Apocalyptic Planet: Field Guide to the Everending Earth, by Craig Childs
Craig Childs’s winning book, Apocalyptic Planet: Field Guide to the Everending Earth, puts an entirely new spin on our usual preoccupations with climate change and catastrophe in general. Traveling to some of the harshest and most far-flung corners of the planet—from desert to ice sheet to massive wasteland of genetically modified corn—Childs takes the long view, exploring the ongoing life and death of the earth on a scale most of us rarely think about.
Childs’s perspective is humbling, his position one of awe and respect for the powers of nature that humans have only partially come to understand. And his writing is rich in scientific thinking but also lifted to a level of literary grace, which, coupled with his sheer exuberance, ensures that the reader is never left behind. Concerning humans’ place amid the small and large catastrophes explored in Apocalyptic Planet, Childs is neither alarmist nor complacent, as he considers the human effect on the planet in a context many times greater than our day-to-day lives.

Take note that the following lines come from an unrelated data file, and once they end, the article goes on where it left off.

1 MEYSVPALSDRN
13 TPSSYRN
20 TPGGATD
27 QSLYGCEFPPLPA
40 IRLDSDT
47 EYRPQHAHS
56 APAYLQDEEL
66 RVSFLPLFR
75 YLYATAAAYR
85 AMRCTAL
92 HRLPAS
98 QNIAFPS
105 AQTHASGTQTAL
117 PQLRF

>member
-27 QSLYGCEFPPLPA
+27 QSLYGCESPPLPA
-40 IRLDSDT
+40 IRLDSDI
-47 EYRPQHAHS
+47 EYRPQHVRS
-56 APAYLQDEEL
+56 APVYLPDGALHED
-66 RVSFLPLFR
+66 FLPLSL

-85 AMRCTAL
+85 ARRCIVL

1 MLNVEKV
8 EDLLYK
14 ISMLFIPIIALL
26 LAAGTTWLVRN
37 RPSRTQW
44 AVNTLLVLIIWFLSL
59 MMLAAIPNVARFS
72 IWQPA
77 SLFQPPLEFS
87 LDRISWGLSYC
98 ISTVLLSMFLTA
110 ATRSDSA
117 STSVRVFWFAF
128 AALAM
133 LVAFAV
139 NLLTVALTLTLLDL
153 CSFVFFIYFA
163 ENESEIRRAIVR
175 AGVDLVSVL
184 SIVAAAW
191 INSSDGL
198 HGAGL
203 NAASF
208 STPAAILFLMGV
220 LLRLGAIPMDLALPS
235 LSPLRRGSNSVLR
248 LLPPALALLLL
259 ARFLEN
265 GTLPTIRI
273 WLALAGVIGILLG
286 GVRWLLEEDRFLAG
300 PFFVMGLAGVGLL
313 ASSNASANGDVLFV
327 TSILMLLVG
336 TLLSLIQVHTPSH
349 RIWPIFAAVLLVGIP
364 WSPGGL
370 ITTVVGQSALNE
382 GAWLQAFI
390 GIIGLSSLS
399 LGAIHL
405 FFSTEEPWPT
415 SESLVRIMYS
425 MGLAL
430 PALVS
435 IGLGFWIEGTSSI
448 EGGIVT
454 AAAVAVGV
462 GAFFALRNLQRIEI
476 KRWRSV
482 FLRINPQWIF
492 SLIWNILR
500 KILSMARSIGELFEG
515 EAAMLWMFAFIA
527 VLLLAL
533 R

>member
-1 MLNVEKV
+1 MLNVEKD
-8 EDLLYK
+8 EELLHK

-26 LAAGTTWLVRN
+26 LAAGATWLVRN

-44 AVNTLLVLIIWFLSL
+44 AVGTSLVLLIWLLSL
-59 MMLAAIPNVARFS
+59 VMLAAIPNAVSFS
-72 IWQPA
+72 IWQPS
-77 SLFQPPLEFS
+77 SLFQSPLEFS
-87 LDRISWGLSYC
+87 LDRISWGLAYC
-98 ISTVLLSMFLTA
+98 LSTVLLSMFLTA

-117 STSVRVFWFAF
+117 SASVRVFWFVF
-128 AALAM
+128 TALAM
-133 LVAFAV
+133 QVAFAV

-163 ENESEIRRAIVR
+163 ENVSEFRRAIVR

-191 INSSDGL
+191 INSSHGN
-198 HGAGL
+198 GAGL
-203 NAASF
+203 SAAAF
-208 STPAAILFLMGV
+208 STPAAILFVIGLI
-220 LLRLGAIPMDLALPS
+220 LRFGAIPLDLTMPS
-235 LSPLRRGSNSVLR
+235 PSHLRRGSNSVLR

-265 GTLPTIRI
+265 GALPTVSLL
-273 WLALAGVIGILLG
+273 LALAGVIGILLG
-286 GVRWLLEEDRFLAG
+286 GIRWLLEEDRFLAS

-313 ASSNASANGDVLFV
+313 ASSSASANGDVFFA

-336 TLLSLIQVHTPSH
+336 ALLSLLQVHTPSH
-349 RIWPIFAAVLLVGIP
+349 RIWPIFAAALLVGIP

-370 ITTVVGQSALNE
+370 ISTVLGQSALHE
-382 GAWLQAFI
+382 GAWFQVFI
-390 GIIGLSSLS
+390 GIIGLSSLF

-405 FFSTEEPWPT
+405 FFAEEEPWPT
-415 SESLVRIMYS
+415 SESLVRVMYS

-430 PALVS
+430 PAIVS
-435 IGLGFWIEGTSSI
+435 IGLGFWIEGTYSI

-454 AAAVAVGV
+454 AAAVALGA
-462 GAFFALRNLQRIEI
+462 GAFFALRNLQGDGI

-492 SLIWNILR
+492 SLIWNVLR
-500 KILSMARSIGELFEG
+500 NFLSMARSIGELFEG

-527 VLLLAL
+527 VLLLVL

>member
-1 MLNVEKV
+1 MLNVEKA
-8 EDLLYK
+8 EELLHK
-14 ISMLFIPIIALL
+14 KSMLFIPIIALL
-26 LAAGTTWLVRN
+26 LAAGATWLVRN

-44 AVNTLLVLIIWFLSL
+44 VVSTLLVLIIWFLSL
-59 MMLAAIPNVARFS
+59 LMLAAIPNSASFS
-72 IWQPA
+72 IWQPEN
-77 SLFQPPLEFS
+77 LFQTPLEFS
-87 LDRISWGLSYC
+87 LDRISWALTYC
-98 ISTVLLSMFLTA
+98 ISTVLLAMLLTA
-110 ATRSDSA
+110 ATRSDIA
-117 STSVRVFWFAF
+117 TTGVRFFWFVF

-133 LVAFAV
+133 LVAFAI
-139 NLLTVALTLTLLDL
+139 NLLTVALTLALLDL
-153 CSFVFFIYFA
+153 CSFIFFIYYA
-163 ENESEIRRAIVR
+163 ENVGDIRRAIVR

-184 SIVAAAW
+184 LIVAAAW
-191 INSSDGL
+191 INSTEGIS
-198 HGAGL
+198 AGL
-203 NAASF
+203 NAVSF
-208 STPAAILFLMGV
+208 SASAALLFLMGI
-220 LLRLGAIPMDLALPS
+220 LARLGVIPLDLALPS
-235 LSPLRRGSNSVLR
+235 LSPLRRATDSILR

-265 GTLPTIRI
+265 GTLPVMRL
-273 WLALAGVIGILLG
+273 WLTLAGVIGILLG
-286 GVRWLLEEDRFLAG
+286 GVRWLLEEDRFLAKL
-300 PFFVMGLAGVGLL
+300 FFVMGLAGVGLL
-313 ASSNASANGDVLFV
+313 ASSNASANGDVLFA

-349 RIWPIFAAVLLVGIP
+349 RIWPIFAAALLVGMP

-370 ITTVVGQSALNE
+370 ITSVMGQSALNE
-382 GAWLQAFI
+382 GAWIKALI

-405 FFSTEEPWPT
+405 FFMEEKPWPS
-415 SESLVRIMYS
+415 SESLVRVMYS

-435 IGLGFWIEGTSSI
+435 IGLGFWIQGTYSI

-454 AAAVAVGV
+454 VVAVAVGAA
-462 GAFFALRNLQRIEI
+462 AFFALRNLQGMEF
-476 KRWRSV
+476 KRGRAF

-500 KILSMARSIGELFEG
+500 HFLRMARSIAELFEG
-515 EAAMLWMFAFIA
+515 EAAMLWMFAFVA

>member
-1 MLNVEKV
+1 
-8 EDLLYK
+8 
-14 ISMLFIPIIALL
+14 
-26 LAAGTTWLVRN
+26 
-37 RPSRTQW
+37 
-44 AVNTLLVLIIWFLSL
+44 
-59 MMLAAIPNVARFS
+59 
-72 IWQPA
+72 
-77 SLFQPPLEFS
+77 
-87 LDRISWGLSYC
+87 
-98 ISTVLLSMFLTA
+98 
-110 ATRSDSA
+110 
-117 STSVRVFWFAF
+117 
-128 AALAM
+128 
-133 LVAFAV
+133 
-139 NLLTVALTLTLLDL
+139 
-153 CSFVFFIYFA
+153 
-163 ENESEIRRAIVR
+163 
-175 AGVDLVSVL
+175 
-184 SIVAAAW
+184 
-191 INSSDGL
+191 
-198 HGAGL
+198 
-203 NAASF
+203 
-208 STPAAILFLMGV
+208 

An engaging mix of adventure, science, and thoughtful storytelling, Apocalyptic Planet is a work deeply worthy of the Orion Book Award. Staggering forces of creation and destruction have rocked and transformed this planet for millennia. “This is what the earth is capable of,” writes Childs in his introduction. “It is something that should be known.” Indeed, it should—and Childs has proven himself the ideal messenger for the job.
About the author
Craig Childs is a writer who focuses on natural sciences, archaeology, and remarkable journeys into the wilderness; he has published more than a dozen critically acclaimed books on nature, science, and adventure. He is a commentator for National Public Radio’s Morning Edition, and his work has appeared in The New York Times, Los Angeles Times, Outside, High Country News, and elsewhere. His subjects range from pre-Columbian archaeology to U.S. border issues to the last free-flowing rivers of Tibet and Patagonia.
The expeditions Childs undertakes often last weeks or months, informing his writing with a hard-earned sense of landscape and culture. The New York Times says “Childs’s feats of asceticism are nothing if not awe inspiring: he’s a modern-day desert father.” He lives off the grid with his wife and two young sons at the foot of the West Elk Mountains in Colorado.